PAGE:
The Power of Music: Reflecting on the Las Vegas Tragedy

On the evening of October 1st, attendees of the Route 91 Harvest Country Festival gathered to hear Jason Aldean give the last performance of the three-day event. On the evening of October 1st, at least 59 people were killed and over 500 injured when a lone gunman opened fire on the crowd.

I woke up the next morning and was shocked by the news. 59 people, gone—in about ten minutes, with many others currently still in critical condition. I thought, "how could someone commit such a terrible, callous act—to rip mothers, husbands, and children from the lives of the people who loved them dearly?" I don't know what else to call it, other than tragic. It was a tragedy—regardless of your political stance, religious views—the Las Vegas shooting was a horrible tragedy.

The next few days—the entire week, really, everywhere I looked online was dominated by news about the shooting that came to light. Most stories that I came across did not end well, most were heartbreaking—most made me question my humanity in this country as a whole. The victims, some were about as old as me—they had so much life ahead of them...and then in an instantit was all gone. How could someone be so cruel?

The week came and went, and then this past weekend it was Homecoming here at Luther. Singer/songwriter, Ben Rector, came to campus to give an acoustic performance in the Center for Faith and Life that Saturday.

As the opening musician began to play his set, I couldn't help but think about the horrific shooting in Las Vegas that had just happened, not even a week earlier. Sure, we're in Iowa at a small liberal arts school and the shooting happened at a huge music festival in the southwest region of the United States, but the base similarities were there. In both instances, people gathered together to enjoy a night of music and escape from everyday life for awhile. They probably came with friends and family—and maybe made some new friends, too.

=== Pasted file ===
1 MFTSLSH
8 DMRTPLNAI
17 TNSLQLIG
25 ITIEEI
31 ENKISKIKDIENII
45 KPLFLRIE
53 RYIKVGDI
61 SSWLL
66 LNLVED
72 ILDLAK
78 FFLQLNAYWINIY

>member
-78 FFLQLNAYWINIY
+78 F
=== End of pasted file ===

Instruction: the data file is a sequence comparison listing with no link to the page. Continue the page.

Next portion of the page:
Music brings people together in ways that not very much else can. As everyone in the Center for Faith and Life began to sing along to one of the opening singer's pieces in unison, I thought about how the attendees of the Route 91 Festival had probably done the same at the earlier performances that weekend. Maybe, during a slower song, they too had all taken out their cellphones and turned the flashlight on—lighting up the venue, as they swayed them in the air from side to side.

I watched as my roommate danced along to the music all night, so happy—not a care in the world. I imagine that the festival attendees in Vegas had similar experiences, before the unthinkable began. Had they, too, laughed, danced, and sang alongside some people that they were maybe just acquainted with—because of the music that brought them all together that night?

I stood there thinking as Ben finally came out to perform, and couldn't help but feel sadness as I processed through those thoughts and emotions. I hope that in the few moments just before 59 people were wrongly ripped away from this Earth, they laughed, sang, and danced to their heart's content—surrounded by people that made their soul happy. I hope they enjoyed time spent with old friends and made new ones, too. I hope that those who have been left behind, especially those who were there at the festival that night—I hope they can somehow move past this, even though it will probably take quite a long time.

Although I know it won't bring back those lives that have been lost, my heart truly goes out to those who have been affected by this tragedy. I cannot imagine what you are going through and will continue to go through as the days turn into months, but I hope you will find some sense of peace moving forward.

Phone light illuminates the Center for Faith and Life during the opening musician for the Ben Rector concert for Luther's 2017 Homecoming.
Ben Rector performing for Luther's 2017 Homecoming.

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